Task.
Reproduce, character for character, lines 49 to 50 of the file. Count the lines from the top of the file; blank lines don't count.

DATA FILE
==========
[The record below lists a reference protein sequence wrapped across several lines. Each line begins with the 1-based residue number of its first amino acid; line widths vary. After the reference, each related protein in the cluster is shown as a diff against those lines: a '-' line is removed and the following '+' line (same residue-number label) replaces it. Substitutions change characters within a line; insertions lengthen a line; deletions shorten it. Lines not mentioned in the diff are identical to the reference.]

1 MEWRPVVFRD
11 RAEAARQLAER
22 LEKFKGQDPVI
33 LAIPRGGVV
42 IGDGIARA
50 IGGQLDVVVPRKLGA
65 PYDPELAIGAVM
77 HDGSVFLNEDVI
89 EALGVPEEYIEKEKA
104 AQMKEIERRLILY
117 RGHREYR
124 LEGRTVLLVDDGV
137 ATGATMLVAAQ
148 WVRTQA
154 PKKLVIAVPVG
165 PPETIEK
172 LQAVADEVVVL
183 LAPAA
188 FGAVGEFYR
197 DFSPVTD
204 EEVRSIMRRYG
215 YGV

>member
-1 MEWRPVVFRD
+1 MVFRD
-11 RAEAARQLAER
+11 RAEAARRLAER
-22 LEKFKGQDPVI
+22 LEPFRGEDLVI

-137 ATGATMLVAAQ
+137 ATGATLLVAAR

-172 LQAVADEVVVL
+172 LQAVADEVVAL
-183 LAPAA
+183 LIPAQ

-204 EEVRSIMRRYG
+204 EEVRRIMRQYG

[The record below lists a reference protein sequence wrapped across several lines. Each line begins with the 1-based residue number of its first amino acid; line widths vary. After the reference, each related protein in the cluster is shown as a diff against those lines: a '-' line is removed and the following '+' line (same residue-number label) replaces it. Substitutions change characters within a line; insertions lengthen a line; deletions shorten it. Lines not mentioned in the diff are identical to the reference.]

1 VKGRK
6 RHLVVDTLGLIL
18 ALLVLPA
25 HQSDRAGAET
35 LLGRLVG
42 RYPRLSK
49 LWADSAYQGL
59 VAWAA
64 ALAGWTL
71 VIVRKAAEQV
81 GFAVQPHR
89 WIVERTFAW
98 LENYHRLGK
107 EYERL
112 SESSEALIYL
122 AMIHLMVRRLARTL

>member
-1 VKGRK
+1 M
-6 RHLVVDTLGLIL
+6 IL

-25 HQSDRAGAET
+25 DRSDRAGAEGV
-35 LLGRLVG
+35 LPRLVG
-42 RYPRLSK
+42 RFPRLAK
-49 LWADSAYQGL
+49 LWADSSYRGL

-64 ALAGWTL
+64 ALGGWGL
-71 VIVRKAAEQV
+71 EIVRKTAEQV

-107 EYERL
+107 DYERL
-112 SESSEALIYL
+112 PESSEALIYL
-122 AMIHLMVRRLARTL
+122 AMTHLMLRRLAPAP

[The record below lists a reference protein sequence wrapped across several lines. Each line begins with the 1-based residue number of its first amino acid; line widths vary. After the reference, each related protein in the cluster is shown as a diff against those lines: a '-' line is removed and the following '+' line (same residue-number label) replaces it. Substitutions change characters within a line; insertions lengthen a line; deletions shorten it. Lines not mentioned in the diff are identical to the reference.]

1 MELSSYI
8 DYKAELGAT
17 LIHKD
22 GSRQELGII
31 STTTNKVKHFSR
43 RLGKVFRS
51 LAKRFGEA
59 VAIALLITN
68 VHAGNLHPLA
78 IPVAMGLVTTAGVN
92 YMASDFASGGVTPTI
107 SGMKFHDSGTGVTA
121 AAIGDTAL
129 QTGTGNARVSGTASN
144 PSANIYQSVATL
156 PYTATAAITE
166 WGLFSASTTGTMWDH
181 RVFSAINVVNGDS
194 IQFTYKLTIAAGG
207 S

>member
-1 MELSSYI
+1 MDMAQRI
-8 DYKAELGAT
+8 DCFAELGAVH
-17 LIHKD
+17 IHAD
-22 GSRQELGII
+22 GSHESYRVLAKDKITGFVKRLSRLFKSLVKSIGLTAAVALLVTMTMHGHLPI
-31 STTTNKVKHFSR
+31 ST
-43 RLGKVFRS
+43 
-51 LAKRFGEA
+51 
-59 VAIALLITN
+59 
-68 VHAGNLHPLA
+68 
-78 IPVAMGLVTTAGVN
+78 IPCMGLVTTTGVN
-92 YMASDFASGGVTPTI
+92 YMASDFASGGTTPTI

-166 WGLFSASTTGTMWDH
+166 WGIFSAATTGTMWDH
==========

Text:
71 VIVRKAAEQV
81 GFAVQPHR